Ecova Mali is arguably the stand out social enterprise platform in Mali. This non-profit hires local experts to provide “hands-on” agricultural training, as well as instruction on business planning, basic accounting, and marketing to Malian farmers, using tech. There’s also Sustainable Technology Adaptation for Mali’s Pastoralists (STAMP) which uses satellite data and mapping to provide data to help pastoralists in drought-prone areas. It also provides data on the availability and quality of biomass for livestock feed as well as the availability of surface water for its watering. Of course the Malian story cannot be complete without Impact Hub, the first (opened in 2016) of Mali’s current 10 hubs. By focusing on agribusiness (80% of Mali’s population is into some kind of agriculture), Impact hub, which is part innovation lab and part social enterprise community centre, is leading the charge to convert more Malians to entrepreneurship. The government is also organising pitch competitions, collaborating with hubs and the World Bank to fund tech-enabled activities, among other things.
Mauritania’s tech ecosystem is still in its earliest stages (most of the country is still very much offline) but the country’s first ICT incubation lab, Hadina RIMTIC, is leading the vanguard. The non-profit hub offers co-working space, organises innovation challenges and collaborates with the World Bank, the French and US embassies in Mauritania, among other partners.
CityTaps is one of the more interesting startups out of Niger. The company built a smart prepaid water meter that allows users pay or subscribe for water services from any mobile phone. Another interesting startup is Marrainage Femmes Enceintes Suivi de L’enfants, a mobile app that support mothers throughout the entire childbirth process from pregnancy to delivery.
The so-called giant of Africa is undoubtedly West Africa’s most prominent social innovation hub. Across the country there are quite a number of social enterprises doing great work. One of the more prominent ones is BudgIT, a civic startup that advocates for government accountability by utilising technology. The startup has raised funds from the likes of Omidyar Network and Bill & Melinda Gates Foundation. It is also the first startup to graduate from CcHub’s incubation program. For the uninitiated, CcHub is the first incubator and social-focused innovation lab in West Africa. The Hub has supported over 20 social enterprises and worked with many others. There’s also Babban Gona, a company that franchises mini farmer cooperatives and has so far helped 18,000-plus farmers double or even triple their farm yields and their net incomes. Civic Innovation Hub, Focus Hub, Wennovation Hub and Impact Hub are some of the other hubs and social innovation across Nigeria that are doing lots of impactful work in the burgeoning Nigerian tech ecosystem.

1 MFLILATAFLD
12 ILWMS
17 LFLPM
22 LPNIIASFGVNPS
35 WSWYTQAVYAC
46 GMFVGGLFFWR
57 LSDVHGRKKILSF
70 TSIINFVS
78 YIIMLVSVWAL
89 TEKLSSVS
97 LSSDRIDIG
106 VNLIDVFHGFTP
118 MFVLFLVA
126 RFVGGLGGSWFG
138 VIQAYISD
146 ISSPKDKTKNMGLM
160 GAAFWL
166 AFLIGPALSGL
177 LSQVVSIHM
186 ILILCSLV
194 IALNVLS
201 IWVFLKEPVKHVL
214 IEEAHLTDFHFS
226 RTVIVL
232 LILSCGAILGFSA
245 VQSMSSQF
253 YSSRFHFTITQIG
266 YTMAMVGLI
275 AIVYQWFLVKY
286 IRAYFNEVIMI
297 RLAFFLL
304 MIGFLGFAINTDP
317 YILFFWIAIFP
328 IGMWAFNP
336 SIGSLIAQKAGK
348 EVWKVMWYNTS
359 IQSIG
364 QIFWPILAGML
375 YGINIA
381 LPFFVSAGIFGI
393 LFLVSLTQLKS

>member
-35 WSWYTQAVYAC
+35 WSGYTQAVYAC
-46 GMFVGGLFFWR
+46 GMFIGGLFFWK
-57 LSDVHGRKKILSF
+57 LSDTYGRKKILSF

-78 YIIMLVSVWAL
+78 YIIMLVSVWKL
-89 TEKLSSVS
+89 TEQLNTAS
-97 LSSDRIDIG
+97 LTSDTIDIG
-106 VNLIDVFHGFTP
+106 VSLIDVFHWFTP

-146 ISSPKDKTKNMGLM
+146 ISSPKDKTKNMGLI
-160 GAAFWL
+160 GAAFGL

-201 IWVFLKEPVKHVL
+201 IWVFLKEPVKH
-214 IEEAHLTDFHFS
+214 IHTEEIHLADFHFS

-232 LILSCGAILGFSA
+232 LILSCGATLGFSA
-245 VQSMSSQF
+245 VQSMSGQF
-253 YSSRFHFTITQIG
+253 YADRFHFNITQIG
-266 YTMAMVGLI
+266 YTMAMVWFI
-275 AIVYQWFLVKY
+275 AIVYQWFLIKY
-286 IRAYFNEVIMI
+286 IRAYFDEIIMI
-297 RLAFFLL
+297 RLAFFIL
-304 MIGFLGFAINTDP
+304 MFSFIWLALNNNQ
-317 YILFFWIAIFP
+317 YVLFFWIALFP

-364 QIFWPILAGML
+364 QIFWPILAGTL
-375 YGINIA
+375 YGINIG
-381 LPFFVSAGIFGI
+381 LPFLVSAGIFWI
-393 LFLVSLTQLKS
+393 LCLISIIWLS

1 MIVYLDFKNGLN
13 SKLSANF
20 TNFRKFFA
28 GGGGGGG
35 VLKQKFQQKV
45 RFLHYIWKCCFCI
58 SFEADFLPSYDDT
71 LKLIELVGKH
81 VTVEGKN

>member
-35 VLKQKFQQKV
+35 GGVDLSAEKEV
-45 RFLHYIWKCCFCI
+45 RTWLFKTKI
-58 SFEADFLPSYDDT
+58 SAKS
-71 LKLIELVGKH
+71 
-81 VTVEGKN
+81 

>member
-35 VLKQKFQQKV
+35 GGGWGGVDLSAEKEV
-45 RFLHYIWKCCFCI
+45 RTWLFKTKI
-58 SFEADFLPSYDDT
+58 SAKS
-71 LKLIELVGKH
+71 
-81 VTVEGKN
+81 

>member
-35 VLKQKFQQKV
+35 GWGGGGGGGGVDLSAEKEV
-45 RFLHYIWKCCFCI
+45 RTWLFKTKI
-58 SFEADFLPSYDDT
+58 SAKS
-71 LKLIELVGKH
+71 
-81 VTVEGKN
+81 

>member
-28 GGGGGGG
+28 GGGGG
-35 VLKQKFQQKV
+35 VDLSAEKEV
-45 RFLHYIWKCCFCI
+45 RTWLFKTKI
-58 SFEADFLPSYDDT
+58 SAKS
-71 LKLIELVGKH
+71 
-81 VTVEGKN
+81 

West Africa has had a long history with social incentives – either from benefactor organisations like the World Bank, from various countries’ “Africa development” agencies. Unicef and the Organisation for Economic Co-operation and Development (OECD) have all the information and posits.
That said, West Africa has invested in its people and the many social entrepreneurs and businesses creating impact and leaving a better region for future generations to come are a testament to that fact.